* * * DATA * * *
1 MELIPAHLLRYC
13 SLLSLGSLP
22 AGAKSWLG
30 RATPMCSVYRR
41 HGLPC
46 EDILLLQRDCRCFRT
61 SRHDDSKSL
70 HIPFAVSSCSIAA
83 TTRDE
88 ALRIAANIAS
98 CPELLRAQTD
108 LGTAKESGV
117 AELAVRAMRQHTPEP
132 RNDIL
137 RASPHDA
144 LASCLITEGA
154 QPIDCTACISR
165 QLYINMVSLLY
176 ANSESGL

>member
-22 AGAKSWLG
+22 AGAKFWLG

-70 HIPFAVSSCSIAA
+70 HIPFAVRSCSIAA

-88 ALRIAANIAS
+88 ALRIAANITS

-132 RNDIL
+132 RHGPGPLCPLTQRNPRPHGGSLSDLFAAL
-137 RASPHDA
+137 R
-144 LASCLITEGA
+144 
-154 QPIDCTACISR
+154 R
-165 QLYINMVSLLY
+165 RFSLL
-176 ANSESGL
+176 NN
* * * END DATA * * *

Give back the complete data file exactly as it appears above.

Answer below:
1 MELIPAHLLRYC
13 SLLSLGSLP
22 AGAKSWLG
30 RATPMCSVYRR
41 HGLPC
46 EDILLLQRDCRCFRT
61 SRHDDSKSL
70 HIPFAVSSCSIAA
83 TTRDE
88 ALRIAANIAS
98 CPELLRAQTD
108 LGTAKESGV
117 AELAVRAMRQHTPEP
132 RNDIL
137 RASPHDA
144 LASCLITEGA
154 QPIDCTACISR
165 QLYINMVSLLY
176 ANSESGL

>member
-22 AGAKSWLG
+22 AGAKFWLG

-70 HIPFAVSSCSIAA
+70 HIPFAVRSCSIAA

-88 ALRIAANIAS
+88 ALRIAANITS

-132 RNDIL
+132 RHGPGPLCPLTQRNPRPHGGSLSDLFAAL
-137 RASPHDA
+137 R
-144 LASCLITEGA
+144 
-154 QPIDCTACISR
+154 R
-165 QLYINMVSLLY
+165 RFSLL
-176 ANSESGL
+176 NN